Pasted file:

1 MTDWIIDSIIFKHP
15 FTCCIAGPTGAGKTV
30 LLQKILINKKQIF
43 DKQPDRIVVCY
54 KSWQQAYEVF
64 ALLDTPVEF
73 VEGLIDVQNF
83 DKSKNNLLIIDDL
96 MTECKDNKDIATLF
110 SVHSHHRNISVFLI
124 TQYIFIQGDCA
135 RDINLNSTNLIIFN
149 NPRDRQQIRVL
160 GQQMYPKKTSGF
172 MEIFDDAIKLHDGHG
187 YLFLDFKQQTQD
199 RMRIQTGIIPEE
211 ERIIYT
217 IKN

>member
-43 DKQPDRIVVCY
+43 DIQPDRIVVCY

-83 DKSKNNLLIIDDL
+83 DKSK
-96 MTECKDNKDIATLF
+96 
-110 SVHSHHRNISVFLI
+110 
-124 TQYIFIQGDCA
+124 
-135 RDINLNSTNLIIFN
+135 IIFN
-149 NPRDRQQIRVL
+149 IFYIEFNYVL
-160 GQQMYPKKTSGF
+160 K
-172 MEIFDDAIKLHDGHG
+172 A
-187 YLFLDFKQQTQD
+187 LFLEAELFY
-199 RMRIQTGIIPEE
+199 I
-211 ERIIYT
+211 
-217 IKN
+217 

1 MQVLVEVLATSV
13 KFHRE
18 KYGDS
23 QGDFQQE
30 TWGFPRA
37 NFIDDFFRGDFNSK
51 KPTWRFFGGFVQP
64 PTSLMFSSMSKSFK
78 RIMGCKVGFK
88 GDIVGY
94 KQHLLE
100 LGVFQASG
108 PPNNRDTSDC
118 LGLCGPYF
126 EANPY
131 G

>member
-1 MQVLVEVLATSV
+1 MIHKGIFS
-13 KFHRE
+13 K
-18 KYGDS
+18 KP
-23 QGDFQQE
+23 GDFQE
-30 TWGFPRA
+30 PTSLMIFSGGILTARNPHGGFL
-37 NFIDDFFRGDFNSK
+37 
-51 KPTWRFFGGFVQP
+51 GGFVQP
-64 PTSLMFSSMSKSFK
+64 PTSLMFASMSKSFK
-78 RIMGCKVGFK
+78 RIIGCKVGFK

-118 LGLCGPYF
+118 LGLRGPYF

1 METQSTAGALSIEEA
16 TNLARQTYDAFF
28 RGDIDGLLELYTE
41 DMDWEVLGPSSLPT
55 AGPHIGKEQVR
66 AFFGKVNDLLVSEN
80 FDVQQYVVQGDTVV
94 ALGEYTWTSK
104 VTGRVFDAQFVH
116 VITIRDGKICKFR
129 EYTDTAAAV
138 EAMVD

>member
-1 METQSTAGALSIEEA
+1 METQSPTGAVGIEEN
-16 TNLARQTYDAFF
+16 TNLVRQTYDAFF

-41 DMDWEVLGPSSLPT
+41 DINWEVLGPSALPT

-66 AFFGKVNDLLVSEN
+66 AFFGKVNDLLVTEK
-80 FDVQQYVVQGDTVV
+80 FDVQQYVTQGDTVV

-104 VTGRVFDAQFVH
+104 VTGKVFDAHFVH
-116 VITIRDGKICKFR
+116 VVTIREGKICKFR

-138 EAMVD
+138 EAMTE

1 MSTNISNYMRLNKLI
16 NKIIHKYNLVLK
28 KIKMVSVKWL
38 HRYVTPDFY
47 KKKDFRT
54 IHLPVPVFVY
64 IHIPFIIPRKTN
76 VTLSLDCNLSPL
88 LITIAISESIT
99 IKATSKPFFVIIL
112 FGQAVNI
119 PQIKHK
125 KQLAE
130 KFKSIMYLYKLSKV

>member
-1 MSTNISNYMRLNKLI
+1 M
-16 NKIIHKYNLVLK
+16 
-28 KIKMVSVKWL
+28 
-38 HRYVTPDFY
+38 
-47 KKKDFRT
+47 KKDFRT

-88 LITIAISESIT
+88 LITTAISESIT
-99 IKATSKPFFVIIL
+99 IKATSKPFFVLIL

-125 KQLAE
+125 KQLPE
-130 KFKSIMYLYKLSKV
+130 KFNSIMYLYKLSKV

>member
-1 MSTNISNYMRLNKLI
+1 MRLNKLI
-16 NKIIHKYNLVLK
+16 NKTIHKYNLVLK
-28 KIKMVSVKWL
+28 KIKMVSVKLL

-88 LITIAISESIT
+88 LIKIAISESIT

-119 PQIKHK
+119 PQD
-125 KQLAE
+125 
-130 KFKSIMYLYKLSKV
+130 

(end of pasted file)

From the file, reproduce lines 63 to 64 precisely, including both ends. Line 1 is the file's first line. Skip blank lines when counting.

>member
-1 MQVLVEVLATSV